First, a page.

London Korean Links

Covering things Korean in London and beyond since 2006

Book review: Kim Won-il – The Scorpion

Kim Won-il looks at 80 years of Korean modern history, presenting us with the less glamorous side of the story in a novel that spans three generations of a Milyang-based family who are swept along in the political and economic tides of the colonial period and Korea’s subsequent reconstruction. [Read More]

A look back at our 2021 reading diary

Looking back at this year, it’s been one of the best for new translations of Korean literature that I can remember. There have been at least ten new fiction titles, and unusually for me I managed to get through all the titles I was intending to. All of them are recommendable in their different ways. … [Read More]

Review: Hwang Sok-yong – The Prisoner

How to review the autobiography of one of Korean’s leading novelists, who has won accclaim both sides of the border; who has spent five years in prison as well as being a person of interest to the authorities for much of his professional career? The memoir makes for fascinating reading as literary history: most of … [Read More]

Book review: Kwon Yeo-sun – Lemon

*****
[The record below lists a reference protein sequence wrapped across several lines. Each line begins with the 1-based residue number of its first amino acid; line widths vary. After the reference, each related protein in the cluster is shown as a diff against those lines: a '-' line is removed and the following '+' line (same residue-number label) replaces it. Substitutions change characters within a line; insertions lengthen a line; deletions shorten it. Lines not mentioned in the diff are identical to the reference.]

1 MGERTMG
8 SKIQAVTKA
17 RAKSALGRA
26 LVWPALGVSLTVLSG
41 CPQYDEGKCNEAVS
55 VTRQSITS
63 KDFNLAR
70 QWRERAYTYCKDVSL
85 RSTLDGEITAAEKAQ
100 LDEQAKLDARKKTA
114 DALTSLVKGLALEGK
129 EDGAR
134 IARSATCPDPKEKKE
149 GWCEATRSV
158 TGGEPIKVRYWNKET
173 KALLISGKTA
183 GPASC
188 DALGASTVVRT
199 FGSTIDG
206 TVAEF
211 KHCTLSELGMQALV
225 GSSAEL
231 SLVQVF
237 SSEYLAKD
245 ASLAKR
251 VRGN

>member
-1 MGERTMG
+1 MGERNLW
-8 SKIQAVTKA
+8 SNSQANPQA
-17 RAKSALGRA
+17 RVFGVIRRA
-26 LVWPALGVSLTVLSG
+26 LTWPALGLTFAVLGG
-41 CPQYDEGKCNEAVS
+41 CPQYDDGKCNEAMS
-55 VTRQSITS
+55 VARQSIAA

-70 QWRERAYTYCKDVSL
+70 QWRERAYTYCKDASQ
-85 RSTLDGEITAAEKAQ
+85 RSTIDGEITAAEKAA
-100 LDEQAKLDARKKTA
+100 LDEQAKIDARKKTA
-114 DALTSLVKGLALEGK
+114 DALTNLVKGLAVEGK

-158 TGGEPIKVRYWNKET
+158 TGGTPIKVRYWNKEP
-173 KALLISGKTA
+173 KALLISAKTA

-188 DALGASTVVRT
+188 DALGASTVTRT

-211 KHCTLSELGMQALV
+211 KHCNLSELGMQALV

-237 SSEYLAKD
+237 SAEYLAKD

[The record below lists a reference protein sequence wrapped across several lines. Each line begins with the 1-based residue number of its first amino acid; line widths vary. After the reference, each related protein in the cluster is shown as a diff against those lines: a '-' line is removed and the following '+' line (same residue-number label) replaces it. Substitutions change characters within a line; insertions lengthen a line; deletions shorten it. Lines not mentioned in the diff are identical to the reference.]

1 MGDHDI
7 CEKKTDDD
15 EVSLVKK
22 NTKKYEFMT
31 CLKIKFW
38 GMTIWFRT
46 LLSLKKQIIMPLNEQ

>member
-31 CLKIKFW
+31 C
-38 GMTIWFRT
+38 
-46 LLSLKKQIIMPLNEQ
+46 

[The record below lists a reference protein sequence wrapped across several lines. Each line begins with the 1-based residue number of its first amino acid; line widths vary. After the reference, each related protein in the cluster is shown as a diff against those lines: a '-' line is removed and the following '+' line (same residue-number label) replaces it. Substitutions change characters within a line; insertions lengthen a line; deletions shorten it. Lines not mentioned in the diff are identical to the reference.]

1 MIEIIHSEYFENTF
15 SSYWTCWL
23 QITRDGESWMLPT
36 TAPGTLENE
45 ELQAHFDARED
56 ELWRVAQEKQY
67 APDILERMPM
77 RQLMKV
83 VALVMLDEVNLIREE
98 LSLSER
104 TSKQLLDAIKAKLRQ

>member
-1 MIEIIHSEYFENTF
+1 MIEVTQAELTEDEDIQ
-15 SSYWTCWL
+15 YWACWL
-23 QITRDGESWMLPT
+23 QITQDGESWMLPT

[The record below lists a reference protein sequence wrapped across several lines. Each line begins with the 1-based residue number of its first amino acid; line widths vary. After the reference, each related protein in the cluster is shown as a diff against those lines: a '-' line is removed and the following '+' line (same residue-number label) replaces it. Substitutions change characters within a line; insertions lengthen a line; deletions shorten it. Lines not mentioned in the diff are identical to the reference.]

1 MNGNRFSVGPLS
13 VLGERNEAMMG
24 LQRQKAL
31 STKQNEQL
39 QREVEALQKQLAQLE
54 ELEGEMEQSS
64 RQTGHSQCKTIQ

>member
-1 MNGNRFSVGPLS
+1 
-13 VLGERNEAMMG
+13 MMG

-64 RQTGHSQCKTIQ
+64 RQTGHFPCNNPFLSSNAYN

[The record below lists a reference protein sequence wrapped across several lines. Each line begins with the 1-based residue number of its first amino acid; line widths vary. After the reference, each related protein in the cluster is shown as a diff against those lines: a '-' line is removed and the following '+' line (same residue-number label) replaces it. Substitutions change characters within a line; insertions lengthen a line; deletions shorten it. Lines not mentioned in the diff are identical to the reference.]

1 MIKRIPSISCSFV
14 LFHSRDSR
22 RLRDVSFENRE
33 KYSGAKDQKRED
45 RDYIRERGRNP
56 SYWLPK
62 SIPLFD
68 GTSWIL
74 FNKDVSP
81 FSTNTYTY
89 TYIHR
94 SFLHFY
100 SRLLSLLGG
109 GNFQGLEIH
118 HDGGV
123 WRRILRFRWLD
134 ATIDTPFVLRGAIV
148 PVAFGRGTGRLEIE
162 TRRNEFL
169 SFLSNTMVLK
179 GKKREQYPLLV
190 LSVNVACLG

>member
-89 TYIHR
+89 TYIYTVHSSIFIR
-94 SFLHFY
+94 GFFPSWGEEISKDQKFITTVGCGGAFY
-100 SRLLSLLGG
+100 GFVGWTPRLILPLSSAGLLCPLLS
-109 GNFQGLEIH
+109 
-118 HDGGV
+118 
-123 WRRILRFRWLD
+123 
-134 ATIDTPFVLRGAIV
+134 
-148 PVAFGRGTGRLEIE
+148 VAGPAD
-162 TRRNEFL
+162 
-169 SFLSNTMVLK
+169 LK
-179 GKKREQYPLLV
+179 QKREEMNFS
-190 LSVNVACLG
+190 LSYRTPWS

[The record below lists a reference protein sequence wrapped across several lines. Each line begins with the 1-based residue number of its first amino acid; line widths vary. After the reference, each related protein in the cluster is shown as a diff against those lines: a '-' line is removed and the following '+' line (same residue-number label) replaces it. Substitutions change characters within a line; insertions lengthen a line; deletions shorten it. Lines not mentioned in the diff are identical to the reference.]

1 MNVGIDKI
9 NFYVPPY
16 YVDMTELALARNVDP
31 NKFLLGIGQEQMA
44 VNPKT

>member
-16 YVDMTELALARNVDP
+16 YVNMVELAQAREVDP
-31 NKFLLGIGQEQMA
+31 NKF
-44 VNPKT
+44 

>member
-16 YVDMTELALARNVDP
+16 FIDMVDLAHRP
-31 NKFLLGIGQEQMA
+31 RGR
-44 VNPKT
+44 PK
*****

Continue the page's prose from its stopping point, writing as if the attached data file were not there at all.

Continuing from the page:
Someone, somewhere, must have done a study of multi-person narratives in Korean fiction – novels which tell the same story (or different episodes involving the same characters) from two or more different perspectives. Two of the best-loved Korean novels in translation use the technique: Please Look After Mother and The Vegetarian. And this year, we’ve … [Read More]

Book review: Kim Soom – One Left

When the issue of comfort women has been with us since the Pacific War, to re-emerge in 1991 when Kim Haksun came forward as the first to announce herself as victim, it is astonishing that we had to wait until 2016 for what is, according to Bonnie Oh’s introduction (p ix), “the first Korean novel … [Read More]

A look back at our 2020 reading diary

Like many readers, we started the year with good intention of blitzing through the pile of new titles that were promised for the coming months, as well as making inroads into the backlog. And we genuinely got off to a good start with a string of fun K-thrillers, some of them new, some not: The … [Read More]

Review: City of Ash and Red

City of Ash and Red is a novel for 2020, even though it was originally published in 2010. Inspired no doubt in part by the SARS outbreak of 2002-3, Pyun Hye-young imagines a world where a virus has the potential to shut down whole countries, in which visitors are tested for infection on arrival at … [Read More]

Review: Na Man’gap – the Diary of 1636

Na Man’gap’s Diary of 1636, as George Kallander explains in his informative introduction, is the longest known private account of the second Manchu invasion of Korea. Na (1592 – 1642) was a senior scholar-official who was with the King and court inside Namhansanseong – he was in charge of military rations – throughout the siege … [Read More]

Review: Pyun Hye-young – The Law of Lines

Life was much deeper than he could ever imagine. It was impossible to tell just how far you could sink1 Two apparent suicides in different parts of the country kick-start two separate story-lines which turn out to be interlinked. Se-oh is the daughter of one of the deceased – a man who had fallen into … [Read More]